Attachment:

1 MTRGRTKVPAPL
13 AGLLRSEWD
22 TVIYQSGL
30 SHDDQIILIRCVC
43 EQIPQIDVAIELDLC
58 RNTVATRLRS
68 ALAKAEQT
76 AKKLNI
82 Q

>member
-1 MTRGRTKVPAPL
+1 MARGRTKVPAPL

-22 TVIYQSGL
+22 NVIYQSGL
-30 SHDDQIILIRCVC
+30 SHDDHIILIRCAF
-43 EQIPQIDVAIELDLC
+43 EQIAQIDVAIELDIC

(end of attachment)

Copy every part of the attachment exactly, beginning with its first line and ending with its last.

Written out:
1 MTRGRTKVPAPL
13 AGLLRSEWD
22 TVIYQSGL
30 SHDDQIILIRCVC
43 EQIPQIDVAIELDLC
58 RNTVATRLRS
68 ALAKAEQT
76 AKKLNI
82 Q

>member
-1 MTRGRTKVPAPL
+1 MARGRTKVPAPL

-22 TVIYQSGL
+22 NVIYQSGL
-30 SHDDQIILIRCVC
+30 SHDDHIILIRCAF
-43 EQIPQIDVAIELDLC
+43 EQIAQIDVAIELDIC